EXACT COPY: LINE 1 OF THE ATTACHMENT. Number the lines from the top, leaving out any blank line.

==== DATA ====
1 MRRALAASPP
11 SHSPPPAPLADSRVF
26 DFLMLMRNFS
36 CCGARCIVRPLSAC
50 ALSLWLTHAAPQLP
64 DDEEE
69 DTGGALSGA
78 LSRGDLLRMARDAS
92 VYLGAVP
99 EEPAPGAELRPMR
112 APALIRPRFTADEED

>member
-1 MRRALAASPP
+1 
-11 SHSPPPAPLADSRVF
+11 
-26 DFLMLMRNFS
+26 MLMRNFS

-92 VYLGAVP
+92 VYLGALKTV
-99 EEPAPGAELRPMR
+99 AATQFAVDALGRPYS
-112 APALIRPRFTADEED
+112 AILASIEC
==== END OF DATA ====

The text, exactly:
1 MRRALAASPP